We spent the weekend out on the water, but not where most people might think. We live within spitting distance of the largest wilderness area and selection of wild trout streams in the eastern United States and only an hour or so from a few quality tailwaters so it only makes sense we’d be fishing for trout. The thing is that there’s more to the local fishing scene than just trout.
We’re as guilty as anyone about forgetting that there are fish in Little River downstream of the national park boundary. We spent an afternoon re-discovering our home river, and ironically, water that’s closer to our home than the stretches we frequent. Little River is one of the most biodiverse rivers in the East. It drains directly into the Tennessee River near Knoxville so it’s inhabitants range from catfish and largemouth bass in that neighborhood to native brook trout high along the headwaters that drain the slopes of Clingmans Dome.
Smallmouth bass and several panfish species dominate the river from Townsend on downstream of Walland. They rise to poppers and even better, a drift boat makes for easy fishing.
We used to float this section of the river a few times every year, but the drought of 2007-08 made it to low for a boat. After a couple of years we almost forgot about it. I’m so happy we remembered!
This section of Little River is infested with redeyes, also called rock bass, just not here in Blount or Sevier counties. I don’t know just how many we caught, but I do know we caught them all on poppers. If you’ve never experienced the redeye, imagine a fish with the gullible nature of a bluegill, but the power of a bass. They don’t get much larger than the one in the photo, but let’s be honest, if you can’t be happy catching a mess of these you’re just not much fun to be with.
In the big picture we caught a good number of smallmouth bass, but far few than redeyes and bream. Again, all ate the same popper. I might have traded a few bream for a few more bronze backs, but I don’t want to be caught complaining about catching fish!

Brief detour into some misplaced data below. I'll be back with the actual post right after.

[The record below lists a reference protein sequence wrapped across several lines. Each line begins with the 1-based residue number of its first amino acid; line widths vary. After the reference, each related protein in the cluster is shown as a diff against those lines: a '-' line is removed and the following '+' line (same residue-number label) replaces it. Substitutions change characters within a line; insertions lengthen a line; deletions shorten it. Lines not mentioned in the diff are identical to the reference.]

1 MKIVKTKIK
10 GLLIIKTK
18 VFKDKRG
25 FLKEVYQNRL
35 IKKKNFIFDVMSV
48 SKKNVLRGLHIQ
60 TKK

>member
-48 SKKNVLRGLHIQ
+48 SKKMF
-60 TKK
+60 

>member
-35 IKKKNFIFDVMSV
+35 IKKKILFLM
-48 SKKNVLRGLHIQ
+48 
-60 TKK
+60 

Fall is off to a great start, an early one at that. We’re at least a few weeks ahead of schedule when it comes to the cool weather we’re experiencing. The trout have all started moving to smaller bugs, but there are enough greedy ones that will come to your basic Orange Palmer or Royal Wulff.
Water levels are superb. Make sure you get to the stream by mid-November because this is the fall season you’ve been waiting for. We’re revved up about the possibilities for brown trout on Little River, Hazel Creek, and the Oconaluftee.
Water levels were pretty good on the Clinch over Labor Day weekend, but they’re actually better now! It’s hard to say how long this will last, so get out if you get the chance. Same goes for the South Holston and Watauga. TVA is still in the process of drawing down the reservoirs, but it looks like the rate is slowing down a bit. September and October are traditionally the driest months of the year, so we might see plenty of fishable water through the fall. Even at the reduced rate of generation there is still more water moving out of the lakes than coming in.